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  • Writer's picture Brian E Pearson

Marcus Aurelius ("Meditations")

Marcus Aurelius, Roman Emperor (161 to 180, CE)


The soul of a man harms itself, first and foremost, when it becomes (as far as it can) a separate growth, a sort of tumour on the universe: because to resent anything that happens is to separate oneself in revolt from Nature, which holds in collective embrace the particular nature of all things ... The end for rational creatures is to follow the reason and the rule of that most venerable archetype of a governing state--the Universe. Book 2


If, when you finally come close to your exit, you have left behind and value only your directing mind and the divinity within you, if your fear is not that you will cease to live, but that you never started a life in accordance with nature, then you will be a man worthy of the universe that gave you birth. You will no longer be a stranger in your own country, no longer meet the day's events as if bemused by the unexpected, no longer hang on to this or that. Book 12


What a noble thing is the soul ready for its release from the body, if now must be the time, and prepared for whatever follows--extinction, dispersal, or survival! But this readiness must come from a specific decision: not in mere revolt, like the Christians, but thoughtful, dignified, and--if others are to believe it--undramatic. Book 11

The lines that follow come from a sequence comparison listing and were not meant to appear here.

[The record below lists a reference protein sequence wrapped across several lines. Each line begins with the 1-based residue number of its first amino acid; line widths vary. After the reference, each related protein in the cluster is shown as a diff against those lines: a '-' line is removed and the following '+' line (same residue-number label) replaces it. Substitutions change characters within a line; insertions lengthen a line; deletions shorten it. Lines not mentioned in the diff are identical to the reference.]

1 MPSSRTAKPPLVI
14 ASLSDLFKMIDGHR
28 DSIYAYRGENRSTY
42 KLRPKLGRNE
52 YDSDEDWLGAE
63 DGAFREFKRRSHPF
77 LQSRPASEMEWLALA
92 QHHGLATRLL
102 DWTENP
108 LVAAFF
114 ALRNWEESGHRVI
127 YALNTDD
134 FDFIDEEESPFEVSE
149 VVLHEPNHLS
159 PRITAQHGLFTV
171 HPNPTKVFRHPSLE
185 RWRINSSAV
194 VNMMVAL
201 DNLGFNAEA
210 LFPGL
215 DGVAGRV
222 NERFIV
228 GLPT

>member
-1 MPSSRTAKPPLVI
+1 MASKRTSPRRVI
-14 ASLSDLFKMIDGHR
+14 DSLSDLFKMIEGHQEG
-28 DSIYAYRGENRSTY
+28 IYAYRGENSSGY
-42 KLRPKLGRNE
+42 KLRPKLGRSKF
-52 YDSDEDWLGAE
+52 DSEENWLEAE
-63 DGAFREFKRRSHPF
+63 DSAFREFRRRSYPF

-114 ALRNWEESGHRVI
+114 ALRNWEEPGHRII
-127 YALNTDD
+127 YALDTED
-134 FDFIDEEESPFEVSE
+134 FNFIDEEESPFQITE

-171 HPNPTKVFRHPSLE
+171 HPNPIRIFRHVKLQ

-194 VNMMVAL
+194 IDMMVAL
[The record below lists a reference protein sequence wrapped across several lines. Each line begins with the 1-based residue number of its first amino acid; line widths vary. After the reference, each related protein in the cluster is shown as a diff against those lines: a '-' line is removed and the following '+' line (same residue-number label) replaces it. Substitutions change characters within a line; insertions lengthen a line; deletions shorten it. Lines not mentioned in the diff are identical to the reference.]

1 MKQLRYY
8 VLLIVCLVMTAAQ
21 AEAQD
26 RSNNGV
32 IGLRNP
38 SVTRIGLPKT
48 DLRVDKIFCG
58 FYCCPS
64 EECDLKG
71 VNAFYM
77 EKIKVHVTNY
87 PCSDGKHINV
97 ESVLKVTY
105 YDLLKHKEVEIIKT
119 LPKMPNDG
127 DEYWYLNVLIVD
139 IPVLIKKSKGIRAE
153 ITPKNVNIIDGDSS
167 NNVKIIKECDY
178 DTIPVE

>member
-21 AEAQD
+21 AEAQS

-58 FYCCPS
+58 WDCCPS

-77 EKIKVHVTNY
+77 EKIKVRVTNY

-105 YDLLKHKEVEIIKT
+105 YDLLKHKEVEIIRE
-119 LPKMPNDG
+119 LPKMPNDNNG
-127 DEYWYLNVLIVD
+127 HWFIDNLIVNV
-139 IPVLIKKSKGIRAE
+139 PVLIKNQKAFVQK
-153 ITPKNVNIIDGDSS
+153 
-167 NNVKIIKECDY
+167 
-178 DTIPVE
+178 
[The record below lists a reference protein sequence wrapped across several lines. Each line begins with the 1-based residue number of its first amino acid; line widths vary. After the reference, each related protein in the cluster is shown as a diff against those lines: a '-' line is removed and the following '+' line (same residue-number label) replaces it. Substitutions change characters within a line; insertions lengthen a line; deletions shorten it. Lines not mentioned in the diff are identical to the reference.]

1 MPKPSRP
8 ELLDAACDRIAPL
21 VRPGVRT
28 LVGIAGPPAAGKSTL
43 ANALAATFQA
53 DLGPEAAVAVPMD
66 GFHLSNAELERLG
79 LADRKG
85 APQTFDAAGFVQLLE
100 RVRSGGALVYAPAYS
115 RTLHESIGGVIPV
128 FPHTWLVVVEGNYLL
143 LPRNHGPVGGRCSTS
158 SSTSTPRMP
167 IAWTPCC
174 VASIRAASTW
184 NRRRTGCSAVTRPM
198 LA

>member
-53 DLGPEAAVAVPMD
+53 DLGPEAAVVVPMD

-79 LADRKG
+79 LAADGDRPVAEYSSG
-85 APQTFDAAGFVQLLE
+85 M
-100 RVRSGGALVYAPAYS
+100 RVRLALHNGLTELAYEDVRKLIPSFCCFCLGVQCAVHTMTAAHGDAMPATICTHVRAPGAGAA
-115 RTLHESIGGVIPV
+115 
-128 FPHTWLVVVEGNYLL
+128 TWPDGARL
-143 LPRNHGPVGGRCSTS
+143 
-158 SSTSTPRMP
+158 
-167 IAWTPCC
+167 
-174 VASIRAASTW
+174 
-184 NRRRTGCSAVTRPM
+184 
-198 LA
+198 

No more roundabout discussion of what makes a good man. Be one! Book 10

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Jun 16, 2021

Marcus Aurelius makes me nervous, for all his wisdom. To me, it is deeply disconcerting to ponder living "according to nature," mostly because 1) nature is (at least) a (partial) social construct, and people with power usually get to determine what that is; and 2) many people who use this language penalize queer people like me by it. For me, there is also an important distinction between the "divinity within me"--which I take to be the Triune God--and the universe. Not everything that happens is in accordance with the Love that burns at the heart of things. I respectfully do not believe that Christian are in any kind of "mere revolt" from death--and still less do most of us wait for the…

 Brian E Pearson
Brian E Pearson
Jun 16, 2021
Replying to

Thanks, Robbie. I always appreciate your critical reading of these things.

In this case, I include Marcus Aurelius not because he reflects Christian belief, but precisely because he doesn't. In fact, his experience of the Christian martyrs was not that they were reconciled to their deaths, but that they weren't, who only used the occasion for drama and histrionics. As a Stoic thinker, he was not impressed.

Similarly, he wouldn't have had patience with a theology as complex as Christianity's. Instead, he looked to the self-evident laws of Nature which, as you suggest, is never as self-evident as some would want to believe. There is an inevitability in the way things fall, in that view, and our job is accept…

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